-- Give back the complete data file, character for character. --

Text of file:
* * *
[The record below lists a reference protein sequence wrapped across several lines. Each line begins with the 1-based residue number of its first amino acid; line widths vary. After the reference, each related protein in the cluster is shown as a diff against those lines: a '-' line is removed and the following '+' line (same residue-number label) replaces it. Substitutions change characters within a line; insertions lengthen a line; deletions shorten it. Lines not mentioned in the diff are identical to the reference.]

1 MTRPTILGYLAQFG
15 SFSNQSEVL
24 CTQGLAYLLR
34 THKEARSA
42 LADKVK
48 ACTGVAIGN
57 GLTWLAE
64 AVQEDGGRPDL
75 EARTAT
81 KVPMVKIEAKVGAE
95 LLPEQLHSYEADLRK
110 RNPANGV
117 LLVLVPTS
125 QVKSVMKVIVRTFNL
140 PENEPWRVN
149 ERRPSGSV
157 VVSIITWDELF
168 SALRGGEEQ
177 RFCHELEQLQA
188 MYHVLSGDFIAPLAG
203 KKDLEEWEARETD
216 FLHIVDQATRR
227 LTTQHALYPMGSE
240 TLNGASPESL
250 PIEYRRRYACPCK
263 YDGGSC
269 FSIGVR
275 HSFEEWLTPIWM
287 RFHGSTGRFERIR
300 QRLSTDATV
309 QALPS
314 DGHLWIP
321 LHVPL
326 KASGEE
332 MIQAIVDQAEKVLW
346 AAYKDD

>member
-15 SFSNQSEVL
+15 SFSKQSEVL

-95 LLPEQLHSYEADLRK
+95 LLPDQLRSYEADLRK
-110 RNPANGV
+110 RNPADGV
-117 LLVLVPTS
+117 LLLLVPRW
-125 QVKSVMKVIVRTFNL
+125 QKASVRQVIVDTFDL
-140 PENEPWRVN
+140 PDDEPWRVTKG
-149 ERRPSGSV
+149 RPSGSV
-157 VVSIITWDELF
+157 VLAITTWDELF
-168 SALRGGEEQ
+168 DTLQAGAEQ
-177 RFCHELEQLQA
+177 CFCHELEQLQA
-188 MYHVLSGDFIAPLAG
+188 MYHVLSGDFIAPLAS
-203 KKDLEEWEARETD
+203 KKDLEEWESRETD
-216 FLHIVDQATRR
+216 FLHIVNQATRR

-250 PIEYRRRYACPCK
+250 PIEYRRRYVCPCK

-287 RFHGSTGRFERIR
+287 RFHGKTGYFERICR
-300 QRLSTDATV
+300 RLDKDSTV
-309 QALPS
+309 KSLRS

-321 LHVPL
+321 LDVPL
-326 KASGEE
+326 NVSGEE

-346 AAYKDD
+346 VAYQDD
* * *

[The record below lists a reference protein sequence wrapped across several lines. Each line begins with the 1-based residue number of its first amino acid; line widths vary. After the reference, each related protein in the cluster is shown as a diff against those lines: a '-' line is removed and the following '+' line (same residue-number label) replaces it. Substitutions change characters within a line; insertions lengthen a line; deletions shorten it. Lines not mentioned in the diff are identical to the reference.]

1 MTRPTILGYLAQFG
15 SFSNQSEVL
24 CTQGLAYLLR
34 THKEARSA
42 LADKVK
48 ACTGVAIGN
57 GLTWLAE
64 AVQEDGGRPDL
75 EARTAT
81 KVPMVKIEAKVGAE
95 LLPEQLHSYEADLRK
110 RNPANGV
117 LLVLVPTS
125 QVKSVMKVIVRTFNL
140 PENEPWRVN
149 ERRPSGSV
157 VVSIITWDELF
168 SALRGGEEQ
177 RFCHELEQLQA
188 MYHVLSGDFIAPLAG
203 KKDLEEWEARETD
216 FLHIVDQATRR
227 LTTQHALYPMGSE
240 TLNGASPESL
250 PIEYRRRYACPCK
263 YDGGSC
269 FSIGVR
275 HSFEEWLTPIWM
287 RFHGSTGRFERIR
300 QRLSTDATV
309 QALPS
314 DGHLWIP
321 LHVPL
326 KASGEE
332 MIQAIVDQAEKVLW
346 AAYKDD

>member
-15 SFSNQSEVL
+15 SFSKQSEVL

-95 LLPEQLHSYEADLRK
+95 LLPDQLRSYEADLRK
-110 RNPANGV
+110 RNPADGV
-117 LLVLVPTS
+117 LLLLVPRW
-125 QVKSVMKVIVRTFNL
+125 QKASVRQVIVDTFDL
-140 PENEPWRVN
+140 PDDEPWRVTKG
-149 ERRPSGSV
+149 RPSGSV
-157 VVSIITWDELF
+157 VLAITTWDELF
-168 SALRGGEEQ
+168 DTLQAGAEQ
-177 RFCHELEQLQA
+177 CFCHELEQLQA
-188 MYHVLSGDFIAPLAG
+188 MYHVLSGDFIAPLAS
-203 KKDLEEWEARETD
+203 KKDLEEWESRETD
-216 FLHIVDQATRR
+216 FLHIVNQATRR

-250 PIEYRRRYACPCK
+250 PIEYRRRYVCPCK

-287 RFHGSTGRFERIR
+287 RFHGKTGYFERICR
-300 QRLSTDATV
+300 RLDKDSTV
-309 QALPS
+309 KSLRS

-321 LHVPL
+321 LDVPL
-326 KASGEE
+326 NVSGEE

-346 AAYKDD
+346 VAYQDD